Scientific research has proven that money can buy happiness if you spend it the right way. You may ask what the right way is. We will examine that question in a bit.
For now, let us picture Sri Krishna’s standing pose in our mind’s eye. The pose, called Natavarasana, where he is standing firmly on his left leg and his right leg – slightly folded – is over his left, with his right toes just touching the floor and the sole of his feet almost vertical.
One of the allegorical references is that Krishna’s firmly grounded-left leg is a hint that earthly pleasures or material wealth must be enjoyed while at the same time, his right leg delicately perched over his left, points out we must also be in touch with spirituality – even if lightly – as that will help to balance our personality. The reason of bringing Lord Krishna in this context is to break any preconditioning we may have about money and wealth being in conflict with spirituality. Even our Gods have said we must enjoy life to the fullest! Look at Krishna – did he not enjoy his life to the hilt?
Now that we have established money and wealth is not necessarily evil – let us understand what happiness is. Agree it is relative and might mean different things for different people – but what is common in the experience of happiness is a sense of well-being and contentment, represented by a smile that no one – and no situation – can snatch away.
Money does bring about a sense of well-being as it empowers and enables one to acquire material possessions. Such impulse acquisitions or acts can bring about a great sense of happiness but this is only temporary and fleeting as much as the impulse or infatuation. It will be good if we invest in life experiences once we have satisfied our pursuit of material purchases. Investing in life experiences is more rewarding and fulfilling than mindless material possessions.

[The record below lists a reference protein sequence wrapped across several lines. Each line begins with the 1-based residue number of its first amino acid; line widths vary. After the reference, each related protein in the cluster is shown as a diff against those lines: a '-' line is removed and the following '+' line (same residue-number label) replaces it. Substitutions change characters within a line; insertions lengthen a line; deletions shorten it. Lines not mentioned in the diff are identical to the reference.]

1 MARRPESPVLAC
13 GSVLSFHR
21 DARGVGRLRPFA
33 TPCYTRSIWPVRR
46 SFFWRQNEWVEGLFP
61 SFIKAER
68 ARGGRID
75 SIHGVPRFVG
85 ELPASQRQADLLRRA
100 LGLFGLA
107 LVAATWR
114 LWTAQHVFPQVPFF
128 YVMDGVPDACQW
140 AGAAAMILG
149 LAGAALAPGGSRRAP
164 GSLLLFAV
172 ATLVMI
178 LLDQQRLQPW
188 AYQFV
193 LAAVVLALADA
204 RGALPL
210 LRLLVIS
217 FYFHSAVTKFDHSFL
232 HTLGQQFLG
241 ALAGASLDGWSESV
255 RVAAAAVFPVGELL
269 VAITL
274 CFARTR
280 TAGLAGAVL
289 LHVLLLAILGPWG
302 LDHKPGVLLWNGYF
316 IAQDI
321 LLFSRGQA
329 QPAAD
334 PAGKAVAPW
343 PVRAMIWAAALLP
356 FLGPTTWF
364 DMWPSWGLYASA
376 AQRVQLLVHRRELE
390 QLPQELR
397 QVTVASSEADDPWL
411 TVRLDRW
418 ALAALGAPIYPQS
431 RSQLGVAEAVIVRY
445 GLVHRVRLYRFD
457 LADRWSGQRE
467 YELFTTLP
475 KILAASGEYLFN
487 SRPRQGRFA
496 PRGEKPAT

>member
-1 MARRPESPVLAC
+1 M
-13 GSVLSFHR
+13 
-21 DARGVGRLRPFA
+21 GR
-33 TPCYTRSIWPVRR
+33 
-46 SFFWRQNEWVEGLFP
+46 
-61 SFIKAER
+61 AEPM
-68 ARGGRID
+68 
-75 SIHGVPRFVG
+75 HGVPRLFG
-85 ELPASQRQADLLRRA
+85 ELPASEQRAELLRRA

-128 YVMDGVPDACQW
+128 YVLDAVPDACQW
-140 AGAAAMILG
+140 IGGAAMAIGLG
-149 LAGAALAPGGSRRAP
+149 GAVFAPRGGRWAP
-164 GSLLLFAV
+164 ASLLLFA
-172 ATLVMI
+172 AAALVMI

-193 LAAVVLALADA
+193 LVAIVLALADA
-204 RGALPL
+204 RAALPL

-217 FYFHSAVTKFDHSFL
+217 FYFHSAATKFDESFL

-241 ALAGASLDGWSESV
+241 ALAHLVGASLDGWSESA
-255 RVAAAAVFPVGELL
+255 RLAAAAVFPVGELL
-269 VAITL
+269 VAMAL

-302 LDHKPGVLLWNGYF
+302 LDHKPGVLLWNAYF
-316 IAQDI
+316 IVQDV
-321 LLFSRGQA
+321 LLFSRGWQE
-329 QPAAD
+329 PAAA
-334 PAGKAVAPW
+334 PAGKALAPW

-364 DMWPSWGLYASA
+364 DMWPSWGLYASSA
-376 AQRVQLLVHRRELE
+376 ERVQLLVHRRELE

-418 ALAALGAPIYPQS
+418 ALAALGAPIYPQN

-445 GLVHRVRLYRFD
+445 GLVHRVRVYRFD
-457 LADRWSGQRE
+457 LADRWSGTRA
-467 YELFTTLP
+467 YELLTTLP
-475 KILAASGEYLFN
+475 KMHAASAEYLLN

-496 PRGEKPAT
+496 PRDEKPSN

So, how else do we buy happiness with money?
Turns out the answer lies in two things: one, how we make our money, and second, our choices in how we decide to spend that money. Like Krishna’s right feet, if our spiritual grounding is intact, we will intuitively know whether our method to amass wealth is right or wrong – and if right – where should we put the buck for maximum happiness. A simple guiding principle will be to fulfil our needs and desires first, and then consider helping others once we are past a certain level of abundance. That will give us more joy and multiply our happiness for long-term if we make it a way of life to be of service to others. Not only will we increase our sense of well-being with the service mindset that will naturally bring in more merits and rich dividends, but it will also make us happier long-term.
Give and thou shall receive – this Biblical maxim holds true, as pointed out by a recent Harvard research that studied 4,000 millionaires and concluded how they bought more happiness by giving away their money. Ironic, isn’t it? Think Bill Gates and Warren Buffet who are living examples of making money only to give it away.
How about a different perspective – does being happy make you rich? Seems that the answer is not as complicated as whether riches can make one happy. Rather than pursuing happiness and making it goal-oriented that I will be happy after I achieve a certain milestone, a better way would be to enjoy the experience of happiness right now and continue in that vibration throughout the journey. Not only will the pursuit be more rewarding and enjoyable, in fact, our mindset will attract the destination to us much faster. For as Rumi says, what we are seeking is also seeking us.
So, be happy first, and you will be rich soon!